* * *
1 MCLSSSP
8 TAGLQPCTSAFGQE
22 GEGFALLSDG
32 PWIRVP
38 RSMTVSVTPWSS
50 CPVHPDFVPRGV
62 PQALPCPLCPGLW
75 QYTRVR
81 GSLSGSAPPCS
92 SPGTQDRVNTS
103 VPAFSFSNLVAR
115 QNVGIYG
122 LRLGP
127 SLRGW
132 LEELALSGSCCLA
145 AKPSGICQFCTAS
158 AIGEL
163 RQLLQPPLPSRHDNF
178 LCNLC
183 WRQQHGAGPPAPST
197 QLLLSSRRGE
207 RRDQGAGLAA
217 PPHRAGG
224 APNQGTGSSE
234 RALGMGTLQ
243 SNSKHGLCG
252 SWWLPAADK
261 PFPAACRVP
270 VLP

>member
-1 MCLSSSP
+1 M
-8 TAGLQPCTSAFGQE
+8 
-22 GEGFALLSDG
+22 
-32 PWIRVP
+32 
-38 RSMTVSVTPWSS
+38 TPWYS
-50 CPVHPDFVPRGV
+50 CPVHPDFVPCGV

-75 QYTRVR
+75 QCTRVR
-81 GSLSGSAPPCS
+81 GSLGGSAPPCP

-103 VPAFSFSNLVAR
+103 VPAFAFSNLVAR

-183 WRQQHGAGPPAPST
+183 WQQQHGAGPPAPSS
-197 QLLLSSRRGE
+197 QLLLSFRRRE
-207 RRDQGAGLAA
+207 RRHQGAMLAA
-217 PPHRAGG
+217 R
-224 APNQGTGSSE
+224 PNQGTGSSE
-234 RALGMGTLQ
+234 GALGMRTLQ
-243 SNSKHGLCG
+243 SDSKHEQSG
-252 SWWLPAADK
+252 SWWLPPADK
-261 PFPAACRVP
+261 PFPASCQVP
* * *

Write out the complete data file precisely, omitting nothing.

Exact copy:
1 MCLSSSP
8 TAGLQPCTSAFGQE
22 GEGFALLSDG
32 PWIRVP
38 RSMTVSVTPWSS
50 CPVHPDFVPRGV
62 PQALPCPLCPGLW
75 QYTRVR
81 GSLSGSAPPCS
92 SPGTQDRVNTS
103 VPAFSFSNLVAR
115 QNVGIYG
122 LRLGP
127 SLRGW
132 LEELALSGSCCLA
145 AKPSGICQFCTAS
158 AIGEL
163 RQLLQPPLPSRHDNF
178 LCNLC
183 WRQQHGAGPPAPST
197 QLLLSSRRGE
207 RRDQGAGLAA
217 PPHRAGG
224 APNQGTGSSE
234 RALGMGTLQ
243 SNSKHGLCG
252 SWWLPAADK
261 PFPAACRVP
270 VLP

>member
-1 MCLSSSP
+1 M
-8 TAGLQPCTSAFGQE
+8 
-22 GEGFALLSDG
+22 
-32 PWIRVP
+32 
-38 RSMTVSVTPWSS
+38 TPWYS
-50 CPVHPDFVPRGV
+50 CPVHPDFVPCGV

-75 QYTRVR
+75 QCTRVR
-81 GSLSGSAPPCS
+81 GSLGGSAPPCP

-103 VPAFSFSNLVAR
+103 VPAFAFSNLVAR

-183 WRQQHGAGPPAPST
+183 WQQQHGAGPPAPSS
-197 QLLLSSRRGE
+197 QLLLSFRRRE
-207 RRDQGAGLAA
+207 RRHQGAMLAA
-217 PPHRAGG
+217 R
-224 APNQGTGSSE
+224 PNQGTGSSE
-234 RALGMGTLQ
+234 GALGMRTLQ
-243 SNSKHGLCG
+243 SDSKHEQSG
-252 SWWLPAADK
+252 SWWLPPADK
-261 PFPAACRVP
+261 PFPASCQVP